SLEEP HYGIENE WATCH

Effect of restricting bedtime mobile phone use on sleep, arousal, mood, and working memory: A randomized pilot trial
PLOS One
February 10, 2020

From the research study: “in our study, we aimed to investigate the effects of restricting mobile phone use before bedtime in college students who have a habit of using a mobile phone before sleep and thus have poor sleep quality. We hypothesized that the restriction of mobile phone use will help reduce pre-sleep arousal, enable early sleep, and regulate a healthier sleep with good sleep quality. Additionally, we presumed that sleep will mediate mood and cognitive performances.

Takeaway: University campuses are desperate to figure out how best to help their students sleep better not only for better academic outcomes, but for behavioral and mood improvements as well.  

MEDIA WATCH

Mysteries of Sleep (premieres February 26, 2020)
THE SLEEP ZONE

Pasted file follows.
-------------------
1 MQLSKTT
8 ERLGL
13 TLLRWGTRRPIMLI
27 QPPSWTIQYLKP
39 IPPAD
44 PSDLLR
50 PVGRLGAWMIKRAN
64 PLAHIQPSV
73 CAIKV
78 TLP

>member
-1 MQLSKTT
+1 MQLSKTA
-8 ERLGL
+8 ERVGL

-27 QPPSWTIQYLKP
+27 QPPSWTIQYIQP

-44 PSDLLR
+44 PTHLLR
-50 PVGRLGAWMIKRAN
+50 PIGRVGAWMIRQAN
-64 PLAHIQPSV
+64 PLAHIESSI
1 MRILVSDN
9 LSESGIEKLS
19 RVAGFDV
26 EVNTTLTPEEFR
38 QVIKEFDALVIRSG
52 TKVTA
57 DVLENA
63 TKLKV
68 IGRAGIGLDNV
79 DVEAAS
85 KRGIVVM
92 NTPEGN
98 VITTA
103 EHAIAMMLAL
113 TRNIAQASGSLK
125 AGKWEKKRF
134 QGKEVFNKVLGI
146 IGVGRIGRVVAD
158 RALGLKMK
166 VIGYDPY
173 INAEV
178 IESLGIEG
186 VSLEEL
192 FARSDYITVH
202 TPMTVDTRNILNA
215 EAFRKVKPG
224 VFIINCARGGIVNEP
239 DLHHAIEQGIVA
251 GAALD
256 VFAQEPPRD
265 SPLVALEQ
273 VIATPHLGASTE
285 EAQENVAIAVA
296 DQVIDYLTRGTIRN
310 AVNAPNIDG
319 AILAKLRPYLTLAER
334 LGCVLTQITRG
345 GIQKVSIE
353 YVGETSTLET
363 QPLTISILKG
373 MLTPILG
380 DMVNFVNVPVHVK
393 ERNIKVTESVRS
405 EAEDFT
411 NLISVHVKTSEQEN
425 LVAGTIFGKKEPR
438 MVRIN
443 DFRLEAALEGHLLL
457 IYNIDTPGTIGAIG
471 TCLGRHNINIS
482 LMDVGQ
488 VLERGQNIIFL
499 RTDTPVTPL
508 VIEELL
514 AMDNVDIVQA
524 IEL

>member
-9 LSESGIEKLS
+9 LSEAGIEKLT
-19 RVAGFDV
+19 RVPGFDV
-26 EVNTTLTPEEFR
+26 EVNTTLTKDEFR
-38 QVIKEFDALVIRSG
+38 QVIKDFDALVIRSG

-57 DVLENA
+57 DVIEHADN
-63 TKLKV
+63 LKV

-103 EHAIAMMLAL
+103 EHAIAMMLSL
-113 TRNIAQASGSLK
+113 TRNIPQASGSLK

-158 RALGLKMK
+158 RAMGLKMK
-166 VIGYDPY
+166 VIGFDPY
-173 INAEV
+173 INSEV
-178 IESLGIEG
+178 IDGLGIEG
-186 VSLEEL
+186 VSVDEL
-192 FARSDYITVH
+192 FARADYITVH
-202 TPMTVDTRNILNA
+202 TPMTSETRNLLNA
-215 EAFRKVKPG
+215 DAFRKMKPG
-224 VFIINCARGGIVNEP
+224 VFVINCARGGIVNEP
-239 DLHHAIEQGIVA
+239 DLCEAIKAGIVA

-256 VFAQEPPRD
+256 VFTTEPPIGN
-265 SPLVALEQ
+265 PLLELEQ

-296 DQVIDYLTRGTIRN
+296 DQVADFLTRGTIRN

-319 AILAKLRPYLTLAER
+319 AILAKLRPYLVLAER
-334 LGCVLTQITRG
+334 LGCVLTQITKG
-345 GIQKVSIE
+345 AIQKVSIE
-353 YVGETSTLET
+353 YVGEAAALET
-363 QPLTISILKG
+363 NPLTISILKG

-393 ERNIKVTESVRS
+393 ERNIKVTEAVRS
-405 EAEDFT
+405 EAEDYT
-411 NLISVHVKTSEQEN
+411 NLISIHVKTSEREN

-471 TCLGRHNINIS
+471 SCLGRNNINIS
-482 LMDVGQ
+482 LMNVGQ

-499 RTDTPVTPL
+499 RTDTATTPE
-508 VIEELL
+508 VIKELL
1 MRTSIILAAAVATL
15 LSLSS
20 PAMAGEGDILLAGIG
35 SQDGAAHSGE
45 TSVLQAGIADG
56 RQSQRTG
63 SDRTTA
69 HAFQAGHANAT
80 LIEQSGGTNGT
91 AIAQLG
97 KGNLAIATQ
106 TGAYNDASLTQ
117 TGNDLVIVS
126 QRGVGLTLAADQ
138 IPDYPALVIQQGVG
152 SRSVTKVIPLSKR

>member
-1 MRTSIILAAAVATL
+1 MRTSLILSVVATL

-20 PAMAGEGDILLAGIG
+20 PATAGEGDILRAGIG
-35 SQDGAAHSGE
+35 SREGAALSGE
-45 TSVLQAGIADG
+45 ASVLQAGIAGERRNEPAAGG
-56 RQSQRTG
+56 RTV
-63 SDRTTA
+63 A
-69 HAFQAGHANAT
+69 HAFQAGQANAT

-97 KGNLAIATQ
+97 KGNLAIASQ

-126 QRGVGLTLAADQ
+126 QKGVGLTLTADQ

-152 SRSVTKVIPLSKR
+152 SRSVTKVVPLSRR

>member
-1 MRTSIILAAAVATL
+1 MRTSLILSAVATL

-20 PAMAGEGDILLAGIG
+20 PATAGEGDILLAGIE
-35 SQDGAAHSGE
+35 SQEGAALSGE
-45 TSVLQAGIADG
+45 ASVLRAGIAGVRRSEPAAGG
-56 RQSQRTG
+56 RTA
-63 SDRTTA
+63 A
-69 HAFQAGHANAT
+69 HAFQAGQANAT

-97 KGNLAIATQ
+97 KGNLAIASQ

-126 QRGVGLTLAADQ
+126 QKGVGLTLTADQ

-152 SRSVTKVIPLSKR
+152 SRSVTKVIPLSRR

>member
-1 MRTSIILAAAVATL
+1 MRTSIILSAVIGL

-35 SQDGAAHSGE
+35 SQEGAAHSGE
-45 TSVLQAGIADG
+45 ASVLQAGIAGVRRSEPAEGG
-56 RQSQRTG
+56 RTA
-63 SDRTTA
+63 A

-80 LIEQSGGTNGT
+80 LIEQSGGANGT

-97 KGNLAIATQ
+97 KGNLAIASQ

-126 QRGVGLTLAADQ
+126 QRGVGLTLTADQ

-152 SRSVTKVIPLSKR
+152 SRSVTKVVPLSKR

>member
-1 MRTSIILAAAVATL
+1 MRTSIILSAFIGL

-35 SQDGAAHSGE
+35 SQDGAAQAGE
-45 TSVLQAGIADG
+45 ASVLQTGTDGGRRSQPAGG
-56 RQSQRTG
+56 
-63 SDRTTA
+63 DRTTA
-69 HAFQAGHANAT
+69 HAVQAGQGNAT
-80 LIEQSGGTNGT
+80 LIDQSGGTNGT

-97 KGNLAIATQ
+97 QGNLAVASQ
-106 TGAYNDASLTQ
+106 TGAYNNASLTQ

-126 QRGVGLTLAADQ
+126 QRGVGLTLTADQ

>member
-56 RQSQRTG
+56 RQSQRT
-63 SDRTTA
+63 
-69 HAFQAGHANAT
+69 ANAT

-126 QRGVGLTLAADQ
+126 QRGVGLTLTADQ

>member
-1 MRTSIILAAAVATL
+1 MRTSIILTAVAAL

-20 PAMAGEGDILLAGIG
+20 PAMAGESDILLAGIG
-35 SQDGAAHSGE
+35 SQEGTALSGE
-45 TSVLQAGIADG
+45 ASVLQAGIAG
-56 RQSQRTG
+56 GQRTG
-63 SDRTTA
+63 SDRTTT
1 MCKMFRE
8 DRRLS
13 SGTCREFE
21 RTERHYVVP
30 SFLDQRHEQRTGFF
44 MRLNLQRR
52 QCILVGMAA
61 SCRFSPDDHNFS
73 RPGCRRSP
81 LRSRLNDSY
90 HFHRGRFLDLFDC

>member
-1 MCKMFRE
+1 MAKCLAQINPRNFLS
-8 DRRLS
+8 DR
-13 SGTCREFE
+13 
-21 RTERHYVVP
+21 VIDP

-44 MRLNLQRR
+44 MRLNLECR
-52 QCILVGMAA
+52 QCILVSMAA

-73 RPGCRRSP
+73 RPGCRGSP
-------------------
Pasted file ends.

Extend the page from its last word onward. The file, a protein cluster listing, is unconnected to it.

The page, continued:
February 10, 2020

From the website: “From fruit flies to whales, virtually every animal sleeps. But why? Why do we need to spend nearly a third of our lives in such a defenseless state? Scientists are peering more deeply into the sleeping brain than ever before, discovering just how powerful sleep can be, playing a role in everything from memory retention and emotional regulation to removing waste from our brains. So why are we getting so little of it?

Takeaway: It's been a while since there's been a good sleep health program on TV. I hope this one will update for a general audience the neuroscience that is changing how we perceive the biological role of sleep. 


BIO:  AAST blog columnist Tamara Sellman RPSGT, CCSH curates the sleep health information clearinghouse, SleepyHeadCENTRAL, where she follows sleep health news headlines daily. She is also an independent sleep health journalist, writes sleep-related columns for two chronic illness patient advocacy publishers, and contributes the Journal Club continued education presentations for the AAST. She can be reached at sleepyheadcentral@gmail.com.